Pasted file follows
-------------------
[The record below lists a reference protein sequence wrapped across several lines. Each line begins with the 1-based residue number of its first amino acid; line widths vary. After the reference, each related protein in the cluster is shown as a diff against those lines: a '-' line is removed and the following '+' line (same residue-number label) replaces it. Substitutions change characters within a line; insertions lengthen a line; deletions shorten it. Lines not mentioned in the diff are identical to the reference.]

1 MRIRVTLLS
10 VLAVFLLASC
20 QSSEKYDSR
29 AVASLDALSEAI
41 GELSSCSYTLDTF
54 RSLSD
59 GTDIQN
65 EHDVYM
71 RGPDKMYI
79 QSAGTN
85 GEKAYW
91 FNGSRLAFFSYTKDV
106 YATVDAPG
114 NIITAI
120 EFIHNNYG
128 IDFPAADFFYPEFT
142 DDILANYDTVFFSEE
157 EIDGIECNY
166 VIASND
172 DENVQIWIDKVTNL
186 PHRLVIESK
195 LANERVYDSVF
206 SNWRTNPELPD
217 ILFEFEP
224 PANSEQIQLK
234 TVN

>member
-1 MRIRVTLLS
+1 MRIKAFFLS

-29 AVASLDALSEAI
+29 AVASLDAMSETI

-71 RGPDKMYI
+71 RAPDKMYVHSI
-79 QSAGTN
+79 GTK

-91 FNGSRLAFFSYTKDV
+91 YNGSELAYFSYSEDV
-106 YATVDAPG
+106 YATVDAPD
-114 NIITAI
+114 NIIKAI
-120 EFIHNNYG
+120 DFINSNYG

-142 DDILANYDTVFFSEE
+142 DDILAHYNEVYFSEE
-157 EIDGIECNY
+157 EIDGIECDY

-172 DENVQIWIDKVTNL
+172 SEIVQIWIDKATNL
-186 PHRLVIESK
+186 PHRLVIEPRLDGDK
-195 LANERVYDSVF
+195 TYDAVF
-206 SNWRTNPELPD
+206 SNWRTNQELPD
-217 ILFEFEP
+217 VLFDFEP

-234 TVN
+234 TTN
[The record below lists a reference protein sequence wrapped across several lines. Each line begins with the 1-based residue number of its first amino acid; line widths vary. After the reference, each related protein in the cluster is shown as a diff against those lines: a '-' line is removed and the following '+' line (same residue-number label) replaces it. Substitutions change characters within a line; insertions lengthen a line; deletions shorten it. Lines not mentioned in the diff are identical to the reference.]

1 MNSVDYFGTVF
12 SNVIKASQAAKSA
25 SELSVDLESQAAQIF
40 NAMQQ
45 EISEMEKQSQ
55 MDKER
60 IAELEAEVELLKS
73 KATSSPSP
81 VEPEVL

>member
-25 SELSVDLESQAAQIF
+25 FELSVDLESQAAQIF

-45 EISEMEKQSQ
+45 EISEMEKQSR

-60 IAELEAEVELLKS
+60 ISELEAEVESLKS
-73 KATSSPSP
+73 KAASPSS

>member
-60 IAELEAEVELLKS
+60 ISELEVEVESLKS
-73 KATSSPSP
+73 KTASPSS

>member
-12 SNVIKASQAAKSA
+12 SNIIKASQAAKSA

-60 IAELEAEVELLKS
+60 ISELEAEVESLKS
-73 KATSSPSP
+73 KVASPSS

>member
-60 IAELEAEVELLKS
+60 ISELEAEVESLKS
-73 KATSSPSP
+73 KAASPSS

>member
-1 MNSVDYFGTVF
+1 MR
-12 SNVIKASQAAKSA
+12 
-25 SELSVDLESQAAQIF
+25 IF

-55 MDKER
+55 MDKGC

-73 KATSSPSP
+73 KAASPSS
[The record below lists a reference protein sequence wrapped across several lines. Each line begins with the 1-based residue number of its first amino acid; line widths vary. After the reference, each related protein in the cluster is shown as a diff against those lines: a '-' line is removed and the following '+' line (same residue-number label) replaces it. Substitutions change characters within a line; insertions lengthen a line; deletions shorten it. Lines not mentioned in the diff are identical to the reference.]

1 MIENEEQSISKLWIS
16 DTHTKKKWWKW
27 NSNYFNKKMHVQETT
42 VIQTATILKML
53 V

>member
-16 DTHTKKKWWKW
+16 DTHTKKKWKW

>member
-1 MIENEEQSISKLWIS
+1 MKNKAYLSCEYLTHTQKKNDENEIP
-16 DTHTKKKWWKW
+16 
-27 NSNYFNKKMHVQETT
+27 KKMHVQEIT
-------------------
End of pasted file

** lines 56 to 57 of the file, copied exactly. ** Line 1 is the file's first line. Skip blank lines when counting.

+206 SNWRTNQELPD
-217 ILFEFEP